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Thursday, March 1, 2012

What Is The Real Price Of Gasoline?

"The people always have some champion whom they set over them and nurse into greatness. This and no other is the root from which a tyrant springs; when he first appears he is a protector." — Plato

While politicians deflect, defend and blame and consumers grouse about Big Oil, large profits and offshore drilling, almost no one is discussing what’s really happening to the price of gasoline at the pump.

Conventional wisdom is that gas prices are shooting through the roof. But that’s not the case. In fact, gas prices are right at their historical average.

Gas prices are reflecting inflation. As I have explained before, inflation is not rising prices. It is an increase in the money supply. Rising prices are a product of inflation, and the increasing numbers on the signs at gas stations are a reflection of inflation. Or, to put it another way, they reflect a decrease in the value of the dollar.

This is explained in detail at Forbes:

During the 493 months since January 1, 1971, the price of WTI has averaged Au0.0732/bbl. It has been higher than that during 225 of those months and lower than that during 268 of those months. Plotted as a graph, the line representing the price of a barrel of oil in terms of gold has crossed the horizontal line representing the long-term average price (Au0.0732/bbl) 29 times.

At Au0.0602/bbl, today’s WTI price is only 82% of its average over the past 41+ years. Assuming that gold prices remained at today’s $1,759.30/oz, WTI prices would have to rise by about 22%, to $128.86/bbl, in order to reach their long-term average in terms of gold. As mentioned earlier, such an increase would drive up retail gasoline prices by somewhere between $0.65 and $0.75 per gallon.

At this point, we can be certain that, unless gold prices come down, gasoline prices are going to go up—by a lot. And, because the dollar is currently a floating, undefined, fiat currency, there is no inherent limit to how far the price of gold in dollars can rise, and therefore no ultimate ceiling on gasoline prices.

Federal Reserve Chairman Ben Bernanke uses a “core CPI index” that excludes food and energy to guide monetary policy. From Big Ben’s point of view, rising gasoline prices are not a problem. For the rest of us, they are becoming a big problem.

Over the centuries, gold has been “the golden constant”. Eventually, all prices equilibrate with gold. This is why gold represents the best available standard in terms of which to define the value of a monetary unit. Forty-one years ago, when the value of the dollar was defined in terms of gold at $35/oz, WTI was selling for $3.56/bbl.”

The following is a simple version.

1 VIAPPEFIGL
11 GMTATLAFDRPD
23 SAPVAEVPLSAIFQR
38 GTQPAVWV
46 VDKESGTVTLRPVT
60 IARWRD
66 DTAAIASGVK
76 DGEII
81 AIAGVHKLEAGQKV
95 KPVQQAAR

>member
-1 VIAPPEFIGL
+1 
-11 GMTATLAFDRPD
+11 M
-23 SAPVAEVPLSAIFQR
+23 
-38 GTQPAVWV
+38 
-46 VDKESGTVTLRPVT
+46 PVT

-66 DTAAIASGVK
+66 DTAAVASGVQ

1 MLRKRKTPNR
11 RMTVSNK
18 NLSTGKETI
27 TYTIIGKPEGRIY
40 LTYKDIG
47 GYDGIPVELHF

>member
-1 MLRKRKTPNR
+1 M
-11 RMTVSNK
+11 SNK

Since Jan. 1, 1971, the price of a barrel of West Texas Intermediate (WTI) crude oil compared to gold has averaged 0.0602 ounces of gold per barrel. Gold is currently trading $1,789 per ounce, and WTI is trading at $108 per barrel. That’s a ratio of 0.0603, and it’s right on the statistical average.

So who or what is to blame for “higher gas prices?” Look no further than the Federal Reserve, Ben Bernanke (and Alan Greenspan before him) and their money-printing policies.

Another way to look at the price of Gasoline is to compare it to the price of silver.

The real price of oil is $5 a barrel in real US silver coins from 1963. The real price of gasoline is down 50% from 1963. In 1963 a gallon of gasoline was three silver Roosevelt dimes ($.30). Today, in 2012, the real price of gasoline is two gallons at $3.77 per gallon ($7.54 less tax) for three silver dimes. In real money gasoline is 50% cheaper today in 2012 than it was in 1963. You can calculate the price of silver in your coins by clicking here.

We are misallocating our civilization based on fake counterfeit money and unlimited credit. The problem is not oil. The problem is fake counterfeit money that promotes misallocation of all our assets. It’s not an energy problem. It’s a money problem benefitting asset owners, banks, and government. The winners love this counterfeit fraud that drives their possessions, taxes, fees, and profits up, up, up. It’s all free money.

Losers are the bottom 80% have their time and money misallocated into wasteful social experiments. When these losers are fired at age 50 from a misallocated job they suffer greatly in restructuring and lose their homes and families because they can’t get a comparable job at their misallocated wage rate.

I did some checking using the U.S. Bureau of Labor Statistics Inflation Calculator. In 1963 the average price for a gallon of gasoline was $0.29 per gallon (less taxes). Using the inflation calculator I got a price of $2.15 per gallon for 2012. If I add $0.65 for taxes (state, federal, and local) for California I get $2.80 per gallon. This is the price Newt Gingrich is advocating with his energy policy.

You see, gas prices aren’t rising. The value of those green slips of paper in your wallet is shrinking.

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